Across Europe, occupiers are increasingly looking at how flexible workspace becomes part of their business model. No longer simply an option for entrepreneurs, start-ups and SMEs, flexible workspace is gaining prominence – where the ever-growing focus on digital, new leasing models and an increased focus on flexibility – both in terms of workforce and business focus – is championing the flexi-workspace revolution.
While flexible workplace/serviced offices are certainly not new concepts, this niche area has expanded rapidly since 2001 – both in terms of the number of sites and sq m of space. The biggest jump happened over the last five years. Between 2014 and the end of 2018 we saw a 381% increase in the number of flexible workplace sites across Europe – while the number of operators has expanded by 338%.
Interestingly, across the whole of Europe, flexible workspace remains a small proportion of the office space offer – just 1.7% total office space, on average, at the end of 2018 (across 22 major cities). But its growing fast. Germany is just seeing the start of the flexible workplace evolution, but 80% of occupiers and providers surveyed by Colliers expect demand for coworking space to increase over the next 2 to 5 years. And the figures reflect this. Coworking spaces accounted for 5% of total take-up in 2017 (around 200,000 sqm), and in 2018 this grew to almost 7%. In Amsterdam there has been a marked shift from business centres to coworking spaces. The take-up volume of flex-desk concepts has been around 10% of the total take-up volume for a few years already. And in London, with flexible desk space priced at a premium to conventional rents, you would have to be blind to miss the march of We Work, now the largest occupier in London.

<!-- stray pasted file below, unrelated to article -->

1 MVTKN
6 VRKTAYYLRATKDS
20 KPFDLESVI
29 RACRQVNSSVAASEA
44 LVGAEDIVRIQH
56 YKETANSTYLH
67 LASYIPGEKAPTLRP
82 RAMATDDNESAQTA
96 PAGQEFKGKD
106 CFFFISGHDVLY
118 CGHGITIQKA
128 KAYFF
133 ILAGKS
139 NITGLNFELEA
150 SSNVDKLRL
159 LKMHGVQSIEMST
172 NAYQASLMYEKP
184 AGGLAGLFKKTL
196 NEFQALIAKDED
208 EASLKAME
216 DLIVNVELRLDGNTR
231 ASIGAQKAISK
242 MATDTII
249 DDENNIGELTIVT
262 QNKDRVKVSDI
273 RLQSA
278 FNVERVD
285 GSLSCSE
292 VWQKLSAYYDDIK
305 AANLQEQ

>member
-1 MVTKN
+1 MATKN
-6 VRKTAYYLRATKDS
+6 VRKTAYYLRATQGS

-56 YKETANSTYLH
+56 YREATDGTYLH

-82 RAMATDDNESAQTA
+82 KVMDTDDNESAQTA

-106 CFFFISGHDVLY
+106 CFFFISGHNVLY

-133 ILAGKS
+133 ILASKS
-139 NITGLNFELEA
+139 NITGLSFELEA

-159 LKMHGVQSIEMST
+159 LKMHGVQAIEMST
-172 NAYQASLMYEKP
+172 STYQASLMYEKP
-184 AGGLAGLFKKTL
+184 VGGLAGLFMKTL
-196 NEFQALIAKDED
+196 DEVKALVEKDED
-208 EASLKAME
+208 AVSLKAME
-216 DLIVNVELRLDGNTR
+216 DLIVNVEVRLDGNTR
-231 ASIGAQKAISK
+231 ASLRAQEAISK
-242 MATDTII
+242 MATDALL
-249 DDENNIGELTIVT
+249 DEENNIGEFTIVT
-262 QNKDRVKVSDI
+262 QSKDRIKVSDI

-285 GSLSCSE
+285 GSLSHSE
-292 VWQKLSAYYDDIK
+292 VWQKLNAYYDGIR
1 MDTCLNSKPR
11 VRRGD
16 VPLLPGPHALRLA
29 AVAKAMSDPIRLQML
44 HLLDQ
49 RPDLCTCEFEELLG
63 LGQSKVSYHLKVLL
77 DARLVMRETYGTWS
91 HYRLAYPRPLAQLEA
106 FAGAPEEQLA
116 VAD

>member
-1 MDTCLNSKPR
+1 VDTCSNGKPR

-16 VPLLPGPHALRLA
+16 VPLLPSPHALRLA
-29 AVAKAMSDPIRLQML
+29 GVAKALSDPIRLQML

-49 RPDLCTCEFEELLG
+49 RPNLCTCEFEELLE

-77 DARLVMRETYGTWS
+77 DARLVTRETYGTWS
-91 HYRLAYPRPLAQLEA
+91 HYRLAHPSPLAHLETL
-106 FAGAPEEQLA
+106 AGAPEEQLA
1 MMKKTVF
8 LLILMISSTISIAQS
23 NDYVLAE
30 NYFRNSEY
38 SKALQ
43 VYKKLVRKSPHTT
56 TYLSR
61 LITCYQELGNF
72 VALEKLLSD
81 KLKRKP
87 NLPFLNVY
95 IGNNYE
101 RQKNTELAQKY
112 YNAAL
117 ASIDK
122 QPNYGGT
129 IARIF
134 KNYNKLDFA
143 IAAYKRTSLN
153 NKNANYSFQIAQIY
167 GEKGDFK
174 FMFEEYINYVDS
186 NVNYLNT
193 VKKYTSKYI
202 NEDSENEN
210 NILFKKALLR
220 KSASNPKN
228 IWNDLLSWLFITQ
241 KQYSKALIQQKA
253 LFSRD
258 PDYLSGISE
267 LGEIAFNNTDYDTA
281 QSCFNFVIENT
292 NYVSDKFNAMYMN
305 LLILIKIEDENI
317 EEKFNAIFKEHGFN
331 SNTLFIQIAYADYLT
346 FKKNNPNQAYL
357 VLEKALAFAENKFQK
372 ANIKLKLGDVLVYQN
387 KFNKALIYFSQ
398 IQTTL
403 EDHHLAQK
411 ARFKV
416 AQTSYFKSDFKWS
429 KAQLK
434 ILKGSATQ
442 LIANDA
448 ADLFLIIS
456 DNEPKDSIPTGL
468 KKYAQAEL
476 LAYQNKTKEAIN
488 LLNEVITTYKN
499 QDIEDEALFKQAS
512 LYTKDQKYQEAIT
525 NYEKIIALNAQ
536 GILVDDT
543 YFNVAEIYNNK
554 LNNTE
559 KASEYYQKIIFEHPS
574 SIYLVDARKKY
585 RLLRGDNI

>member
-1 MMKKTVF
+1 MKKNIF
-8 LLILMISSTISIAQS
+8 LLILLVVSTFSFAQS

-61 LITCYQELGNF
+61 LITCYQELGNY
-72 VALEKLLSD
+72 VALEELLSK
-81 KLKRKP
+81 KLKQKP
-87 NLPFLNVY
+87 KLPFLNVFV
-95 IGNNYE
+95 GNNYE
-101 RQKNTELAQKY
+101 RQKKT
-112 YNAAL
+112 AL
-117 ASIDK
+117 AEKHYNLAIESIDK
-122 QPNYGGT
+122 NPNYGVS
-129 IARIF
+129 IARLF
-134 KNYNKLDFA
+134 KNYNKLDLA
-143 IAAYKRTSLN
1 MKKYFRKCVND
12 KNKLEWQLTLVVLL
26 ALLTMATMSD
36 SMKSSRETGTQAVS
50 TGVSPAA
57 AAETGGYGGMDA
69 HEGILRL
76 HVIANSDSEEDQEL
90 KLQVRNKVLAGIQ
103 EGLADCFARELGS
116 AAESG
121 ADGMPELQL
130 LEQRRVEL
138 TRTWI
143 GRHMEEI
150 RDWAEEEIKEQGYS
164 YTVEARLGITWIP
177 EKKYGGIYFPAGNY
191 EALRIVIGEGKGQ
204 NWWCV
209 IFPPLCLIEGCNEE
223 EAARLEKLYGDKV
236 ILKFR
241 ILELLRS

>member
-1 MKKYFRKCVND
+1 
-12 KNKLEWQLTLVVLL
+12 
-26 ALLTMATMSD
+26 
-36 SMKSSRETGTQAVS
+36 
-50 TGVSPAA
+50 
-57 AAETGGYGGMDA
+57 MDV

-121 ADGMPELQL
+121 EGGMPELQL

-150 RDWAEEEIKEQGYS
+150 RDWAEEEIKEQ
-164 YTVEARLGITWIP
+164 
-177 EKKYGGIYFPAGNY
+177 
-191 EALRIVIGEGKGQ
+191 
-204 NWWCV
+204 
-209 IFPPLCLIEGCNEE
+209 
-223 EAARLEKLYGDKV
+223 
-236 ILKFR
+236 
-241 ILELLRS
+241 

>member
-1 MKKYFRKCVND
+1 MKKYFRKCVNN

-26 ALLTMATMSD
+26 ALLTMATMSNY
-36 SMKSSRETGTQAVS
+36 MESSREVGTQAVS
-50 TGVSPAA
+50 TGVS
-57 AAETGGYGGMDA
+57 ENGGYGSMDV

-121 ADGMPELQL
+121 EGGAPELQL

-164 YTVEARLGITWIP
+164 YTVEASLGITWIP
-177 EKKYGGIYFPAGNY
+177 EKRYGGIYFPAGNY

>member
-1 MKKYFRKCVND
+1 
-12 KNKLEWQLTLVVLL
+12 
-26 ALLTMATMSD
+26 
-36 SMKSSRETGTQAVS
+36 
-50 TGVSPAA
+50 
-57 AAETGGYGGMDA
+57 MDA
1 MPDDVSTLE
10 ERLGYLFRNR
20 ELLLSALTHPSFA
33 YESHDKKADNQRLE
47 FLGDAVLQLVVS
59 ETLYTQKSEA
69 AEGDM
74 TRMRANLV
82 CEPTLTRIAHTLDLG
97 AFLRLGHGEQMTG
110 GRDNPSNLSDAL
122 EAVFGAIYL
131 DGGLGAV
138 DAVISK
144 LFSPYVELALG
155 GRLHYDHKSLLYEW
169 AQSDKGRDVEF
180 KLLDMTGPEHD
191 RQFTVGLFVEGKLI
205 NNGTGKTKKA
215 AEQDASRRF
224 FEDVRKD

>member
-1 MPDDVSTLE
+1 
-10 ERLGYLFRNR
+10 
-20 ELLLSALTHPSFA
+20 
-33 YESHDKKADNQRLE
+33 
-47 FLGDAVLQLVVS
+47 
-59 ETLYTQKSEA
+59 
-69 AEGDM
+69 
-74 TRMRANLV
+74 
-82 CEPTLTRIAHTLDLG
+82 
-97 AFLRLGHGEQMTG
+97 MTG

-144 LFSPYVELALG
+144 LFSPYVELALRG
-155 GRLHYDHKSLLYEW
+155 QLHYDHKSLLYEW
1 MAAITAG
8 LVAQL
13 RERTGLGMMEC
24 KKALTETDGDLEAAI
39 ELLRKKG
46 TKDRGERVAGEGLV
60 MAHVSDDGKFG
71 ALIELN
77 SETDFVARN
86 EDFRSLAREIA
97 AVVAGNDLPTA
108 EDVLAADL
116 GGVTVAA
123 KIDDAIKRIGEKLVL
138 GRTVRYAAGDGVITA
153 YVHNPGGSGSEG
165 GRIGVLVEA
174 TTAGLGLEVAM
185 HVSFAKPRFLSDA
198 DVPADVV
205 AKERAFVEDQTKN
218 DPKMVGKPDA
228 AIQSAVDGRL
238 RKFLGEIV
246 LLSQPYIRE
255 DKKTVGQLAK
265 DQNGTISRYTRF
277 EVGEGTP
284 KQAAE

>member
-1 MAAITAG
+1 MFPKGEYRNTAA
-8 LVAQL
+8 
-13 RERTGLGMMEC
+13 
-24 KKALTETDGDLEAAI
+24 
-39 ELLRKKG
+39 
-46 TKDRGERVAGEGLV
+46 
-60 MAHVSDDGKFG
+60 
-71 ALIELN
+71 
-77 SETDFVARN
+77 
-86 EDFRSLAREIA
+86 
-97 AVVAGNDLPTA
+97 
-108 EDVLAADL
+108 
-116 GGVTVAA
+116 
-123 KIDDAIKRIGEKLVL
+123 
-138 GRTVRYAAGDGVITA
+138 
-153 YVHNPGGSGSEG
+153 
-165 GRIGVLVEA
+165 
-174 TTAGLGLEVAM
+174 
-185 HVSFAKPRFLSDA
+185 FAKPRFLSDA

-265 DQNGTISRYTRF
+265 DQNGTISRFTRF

As flexible workspace grows in terms of space and operators, evolving quicker in some cities than others, why are occupiers choosing flexible workspace and what is the long-term impact of this market for occupiers and operators alike?
Rise of the gig economy
This last economic cycle (since 2011) has encouraged the rapid evolution of the tech/gig economy – where part time, temporary, more agile working now accounts for 44% of total workplace-based employment across the EU28 countries. Full-time employment now accounts for just over half (56%) of the existing EU28 talent pool.
Corporate flexibility vs a Pioneering Position
Many organisations have recognised the need to be increasingly flexible to respond to business change – this has seen rise in project based teams who can scale in terms of size, staff and skills as required. Some occupiers see the benefit of flex and coworking differently. James Ainsworth of PWC explains ‘A business such as PWC does not standardly utilise these sorts of flex space. Compliance and data security are primary concerns and PWC work is undertaken almost exclusively within PWC’s leased estate, on client site or from home working. (Flex Workspace) will be considered for short term space pressures, or new market penetration… to support rapid expansion pending longer term strategic acquisition, or to accommodate conflicted projects that needs to be off-sited.’